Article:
A 20-minute city or neighbourhood is not necessarily a new concept as cities were traditionally built to be compact, dense and easily accessible on foot, says Think City Sdn Bhd managing director Hamdan Abdul Majeed.
“Historically, if you look at old cities dating back to Roman times and even Kuala Lumpur during its initial years, everything was organised around that concept that you could live, work, play, shop, study and socialise within the city,” he said.
“A city is where there is a convergence of people that allows for diverse activities to take root.
“A lot of things were planned around walking in traditional cities, before the streets were expanded to accommodate carriages, and today’s cars,” he added.
As things evolved, Hamdan said how people organised themselves to be able to interact and have exchanges, also changed.
“This marked the rise of neighbourhoods and city centres becoming empty, especially with the prevalence of car-led cities.
“People needed to commute and move around as everything was distributed, such as residential spaces, workplaces and shops.
“The emergence of public transport also changed how we organised people, as it introduced concepts around transit-oriented development (TOD) and how to build neighbourhoods around TOD hubs,” he said.
Hamdan observed that as the philosophy of building things more compactly gained traction, what was emerging in planning institutions was the notion of polycentric hubs or multiple hubs.
“What it means is that you have multiple city centres or rings of 20-minute neighbourhoods that can be connected by rail,” he said.
Global architecture and planning firm Gensler explained that under a polycentric city model, several key districts could co-exist and offer something slightly different for the urban inhabitant, while also functioning as a self-contained “city within a city”.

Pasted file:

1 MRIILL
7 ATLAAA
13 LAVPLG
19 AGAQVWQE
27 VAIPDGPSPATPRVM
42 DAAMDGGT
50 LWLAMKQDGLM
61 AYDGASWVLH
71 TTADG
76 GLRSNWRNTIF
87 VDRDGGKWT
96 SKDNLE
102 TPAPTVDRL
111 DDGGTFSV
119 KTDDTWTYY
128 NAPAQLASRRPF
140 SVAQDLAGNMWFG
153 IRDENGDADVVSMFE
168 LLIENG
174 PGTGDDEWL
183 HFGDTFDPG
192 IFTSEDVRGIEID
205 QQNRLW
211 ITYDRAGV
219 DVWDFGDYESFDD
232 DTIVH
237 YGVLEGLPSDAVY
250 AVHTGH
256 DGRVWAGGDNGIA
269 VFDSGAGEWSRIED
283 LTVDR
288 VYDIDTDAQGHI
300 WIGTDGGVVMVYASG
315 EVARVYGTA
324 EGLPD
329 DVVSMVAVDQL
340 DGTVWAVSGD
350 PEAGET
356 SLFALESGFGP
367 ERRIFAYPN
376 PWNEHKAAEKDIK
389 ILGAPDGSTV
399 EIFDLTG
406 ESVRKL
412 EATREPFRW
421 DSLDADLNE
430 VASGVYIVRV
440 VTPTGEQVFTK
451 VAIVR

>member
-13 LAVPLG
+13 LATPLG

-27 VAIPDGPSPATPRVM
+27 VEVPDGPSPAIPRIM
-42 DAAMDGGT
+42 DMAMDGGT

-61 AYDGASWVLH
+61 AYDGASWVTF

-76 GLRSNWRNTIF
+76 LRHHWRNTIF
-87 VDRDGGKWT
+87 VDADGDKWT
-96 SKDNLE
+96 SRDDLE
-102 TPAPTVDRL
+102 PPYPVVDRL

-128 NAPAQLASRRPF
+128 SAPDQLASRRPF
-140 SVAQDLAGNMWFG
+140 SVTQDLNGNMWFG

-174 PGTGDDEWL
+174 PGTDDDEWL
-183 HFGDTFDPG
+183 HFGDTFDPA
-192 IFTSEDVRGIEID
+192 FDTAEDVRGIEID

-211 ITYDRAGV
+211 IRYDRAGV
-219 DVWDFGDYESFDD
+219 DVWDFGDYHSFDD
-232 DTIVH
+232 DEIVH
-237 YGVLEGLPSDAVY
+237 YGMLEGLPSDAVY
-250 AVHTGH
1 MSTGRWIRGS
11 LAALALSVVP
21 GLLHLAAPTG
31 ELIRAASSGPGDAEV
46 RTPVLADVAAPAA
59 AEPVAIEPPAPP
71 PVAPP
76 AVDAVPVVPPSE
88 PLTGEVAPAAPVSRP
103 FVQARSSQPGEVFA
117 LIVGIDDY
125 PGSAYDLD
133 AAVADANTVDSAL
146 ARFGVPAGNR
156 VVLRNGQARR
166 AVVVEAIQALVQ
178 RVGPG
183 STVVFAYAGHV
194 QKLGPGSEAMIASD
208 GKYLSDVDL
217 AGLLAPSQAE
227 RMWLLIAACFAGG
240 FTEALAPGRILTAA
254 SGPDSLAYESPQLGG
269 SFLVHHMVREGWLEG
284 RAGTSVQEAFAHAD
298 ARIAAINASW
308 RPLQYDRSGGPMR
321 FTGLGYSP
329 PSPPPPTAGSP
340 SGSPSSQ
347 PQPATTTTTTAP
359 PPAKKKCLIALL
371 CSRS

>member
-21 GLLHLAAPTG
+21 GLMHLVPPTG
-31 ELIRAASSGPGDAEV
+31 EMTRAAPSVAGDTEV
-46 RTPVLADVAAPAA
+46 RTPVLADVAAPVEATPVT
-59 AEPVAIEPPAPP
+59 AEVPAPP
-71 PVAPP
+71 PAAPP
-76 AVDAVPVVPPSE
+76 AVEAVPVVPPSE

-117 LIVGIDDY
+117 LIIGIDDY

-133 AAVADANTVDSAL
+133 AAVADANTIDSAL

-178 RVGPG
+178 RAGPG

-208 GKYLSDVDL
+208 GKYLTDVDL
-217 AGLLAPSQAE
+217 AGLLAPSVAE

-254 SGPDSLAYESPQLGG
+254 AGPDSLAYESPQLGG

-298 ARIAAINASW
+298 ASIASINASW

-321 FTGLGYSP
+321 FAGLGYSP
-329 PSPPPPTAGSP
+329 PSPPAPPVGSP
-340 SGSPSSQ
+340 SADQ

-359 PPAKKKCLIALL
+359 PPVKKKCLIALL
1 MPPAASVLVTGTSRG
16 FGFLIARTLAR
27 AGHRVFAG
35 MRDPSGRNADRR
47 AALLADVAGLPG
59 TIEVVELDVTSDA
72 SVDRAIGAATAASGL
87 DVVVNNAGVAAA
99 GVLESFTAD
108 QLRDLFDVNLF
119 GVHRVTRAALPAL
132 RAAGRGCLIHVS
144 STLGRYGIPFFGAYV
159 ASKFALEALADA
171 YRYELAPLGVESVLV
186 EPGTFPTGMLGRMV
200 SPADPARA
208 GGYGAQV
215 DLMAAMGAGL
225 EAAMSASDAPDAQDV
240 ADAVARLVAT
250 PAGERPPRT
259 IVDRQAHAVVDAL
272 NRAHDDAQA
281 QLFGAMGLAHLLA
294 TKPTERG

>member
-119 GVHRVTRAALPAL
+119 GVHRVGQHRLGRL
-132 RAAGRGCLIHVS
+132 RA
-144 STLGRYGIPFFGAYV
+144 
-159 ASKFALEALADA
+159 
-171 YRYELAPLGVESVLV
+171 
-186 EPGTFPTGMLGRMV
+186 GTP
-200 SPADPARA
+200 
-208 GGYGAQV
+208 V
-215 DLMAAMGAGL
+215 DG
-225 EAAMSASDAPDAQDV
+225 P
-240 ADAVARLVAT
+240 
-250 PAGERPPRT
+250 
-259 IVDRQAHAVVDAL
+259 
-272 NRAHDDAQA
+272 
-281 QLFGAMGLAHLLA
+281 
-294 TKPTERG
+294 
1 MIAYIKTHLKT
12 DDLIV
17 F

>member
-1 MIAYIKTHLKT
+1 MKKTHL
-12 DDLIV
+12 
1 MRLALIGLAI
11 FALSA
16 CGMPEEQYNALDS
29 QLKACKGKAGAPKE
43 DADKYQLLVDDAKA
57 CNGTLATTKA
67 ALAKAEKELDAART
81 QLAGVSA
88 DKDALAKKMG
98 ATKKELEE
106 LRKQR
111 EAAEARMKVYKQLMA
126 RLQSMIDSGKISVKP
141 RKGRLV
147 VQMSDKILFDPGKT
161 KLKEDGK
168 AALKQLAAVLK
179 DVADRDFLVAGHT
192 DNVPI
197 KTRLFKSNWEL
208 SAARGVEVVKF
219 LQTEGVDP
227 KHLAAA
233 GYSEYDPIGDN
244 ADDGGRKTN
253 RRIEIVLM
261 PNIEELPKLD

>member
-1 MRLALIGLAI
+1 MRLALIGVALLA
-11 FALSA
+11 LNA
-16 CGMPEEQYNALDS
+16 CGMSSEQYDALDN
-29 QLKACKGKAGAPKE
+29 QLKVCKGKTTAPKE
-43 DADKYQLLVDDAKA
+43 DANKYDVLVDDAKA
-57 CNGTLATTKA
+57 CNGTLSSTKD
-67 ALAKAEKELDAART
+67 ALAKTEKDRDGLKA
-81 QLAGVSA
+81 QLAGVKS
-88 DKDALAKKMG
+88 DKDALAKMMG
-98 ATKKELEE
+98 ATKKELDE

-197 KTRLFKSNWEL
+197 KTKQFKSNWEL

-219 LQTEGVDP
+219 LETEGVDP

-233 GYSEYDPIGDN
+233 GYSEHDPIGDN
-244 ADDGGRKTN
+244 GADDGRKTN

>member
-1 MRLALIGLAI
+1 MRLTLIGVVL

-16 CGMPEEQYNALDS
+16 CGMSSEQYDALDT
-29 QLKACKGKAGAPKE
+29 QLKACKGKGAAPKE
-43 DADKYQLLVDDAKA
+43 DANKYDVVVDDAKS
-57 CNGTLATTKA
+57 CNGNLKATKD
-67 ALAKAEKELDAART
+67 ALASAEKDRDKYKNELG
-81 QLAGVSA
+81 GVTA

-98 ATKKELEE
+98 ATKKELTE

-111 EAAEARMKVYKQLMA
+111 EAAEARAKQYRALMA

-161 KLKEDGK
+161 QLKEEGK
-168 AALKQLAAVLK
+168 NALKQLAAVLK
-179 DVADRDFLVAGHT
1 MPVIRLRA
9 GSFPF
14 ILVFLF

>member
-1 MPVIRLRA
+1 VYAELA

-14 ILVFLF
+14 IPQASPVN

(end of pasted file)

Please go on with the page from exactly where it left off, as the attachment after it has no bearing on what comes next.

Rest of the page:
“The idea is to get people to rethink their lives, work and play routines and reduce the need to move,” said Hamdan.
“Your daily functions, such as going to school, grocery store and pharmacy, can be done within your own 20-minute neighbourhood. But for things that require specialisation or if you want to go for an event, you travel to your destination.
“Each neighbourhood can also have its own identity or specialisation so there is no monotony.”
For the polycentric city model to work, Hamdan said each hub had to identify the missing elements that make it a more complete neighbourhood and ensure things within its hub were organised to be more effective. All hubs also have to be interconnected.
“Because a neighbourhood is fitting the concept into an existing built environment, its occupants need to assess and evaluate what are the elements they already have and do not have, such as cycling network, housing diversity, age-friendly facilities, safe streets and green spaces.
“If a place already has many elements, how do you make it work better? If a place is missing a certain element, how do you bring that in? If it is not feasible to be brought in, then how do you complement it with what is available?” he pointed out, stressing that the economics of a 20-minute city needed to be thought through.
Hamdan said diversity was also important in any 20-minute city or neighbourhood, as having affordable housing and age-friendly facilities would cater to people of different social and age groups.
“Such places must be built based on principles of inclusivity, fairness and justice; we cannot build divided communities.
“Access to facilities, housing and green spaces must cater to all segments of society, not only from a wealth standpoint but also from age and mobility standpoints.
“We also have to plan from perspectives related to climate change, resiliency and safe cities to strengthen communities,” he said.
Hamdan believes that people can build the city that they want, but it requires effort and collaboration, for individuals and communities to come together to organise, plan and think through how things can be done.